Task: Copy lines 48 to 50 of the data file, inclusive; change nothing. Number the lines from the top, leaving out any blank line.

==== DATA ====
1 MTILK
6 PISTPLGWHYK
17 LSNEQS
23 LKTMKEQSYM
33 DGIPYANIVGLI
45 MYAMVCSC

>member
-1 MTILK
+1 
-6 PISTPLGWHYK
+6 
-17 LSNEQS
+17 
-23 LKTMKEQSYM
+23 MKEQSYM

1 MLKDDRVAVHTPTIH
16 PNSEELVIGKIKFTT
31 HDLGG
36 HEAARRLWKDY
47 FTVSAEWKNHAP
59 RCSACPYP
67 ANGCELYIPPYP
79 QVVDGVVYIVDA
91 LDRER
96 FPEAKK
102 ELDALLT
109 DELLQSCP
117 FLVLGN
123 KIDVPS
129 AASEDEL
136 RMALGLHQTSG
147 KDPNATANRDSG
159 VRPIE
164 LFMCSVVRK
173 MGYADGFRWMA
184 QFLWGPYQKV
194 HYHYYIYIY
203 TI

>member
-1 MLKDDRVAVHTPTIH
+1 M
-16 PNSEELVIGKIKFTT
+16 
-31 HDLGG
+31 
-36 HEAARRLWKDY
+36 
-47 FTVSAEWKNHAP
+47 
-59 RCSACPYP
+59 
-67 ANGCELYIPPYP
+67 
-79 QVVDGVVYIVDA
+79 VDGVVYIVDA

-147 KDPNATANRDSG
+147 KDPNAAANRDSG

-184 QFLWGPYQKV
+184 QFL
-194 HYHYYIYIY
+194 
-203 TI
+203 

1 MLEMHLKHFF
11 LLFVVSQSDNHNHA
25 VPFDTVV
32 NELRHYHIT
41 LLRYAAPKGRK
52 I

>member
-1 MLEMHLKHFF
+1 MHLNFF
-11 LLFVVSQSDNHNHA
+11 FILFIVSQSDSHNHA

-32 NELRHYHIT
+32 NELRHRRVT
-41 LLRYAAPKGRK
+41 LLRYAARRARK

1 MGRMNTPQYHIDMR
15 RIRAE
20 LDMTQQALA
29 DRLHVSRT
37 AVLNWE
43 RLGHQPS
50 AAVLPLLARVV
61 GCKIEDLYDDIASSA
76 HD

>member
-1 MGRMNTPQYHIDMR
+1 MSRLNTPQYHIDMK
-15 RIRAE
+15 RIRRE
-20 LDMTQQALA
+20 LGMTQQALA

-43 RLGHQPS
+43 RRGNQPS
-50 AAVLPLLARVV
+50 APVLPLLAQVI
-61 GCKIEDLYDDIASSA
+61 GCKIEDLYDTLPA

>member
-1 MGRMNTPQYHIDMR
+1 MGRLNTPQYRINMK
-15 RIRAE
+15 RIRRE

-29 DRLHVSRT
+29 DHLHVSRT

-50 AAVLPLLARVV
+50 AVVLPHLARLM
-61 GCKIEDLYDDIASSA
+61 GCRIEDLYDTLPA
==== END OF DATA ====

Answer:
-47 FTVSAEWKNHAP
+47 
-59 RCSACPYP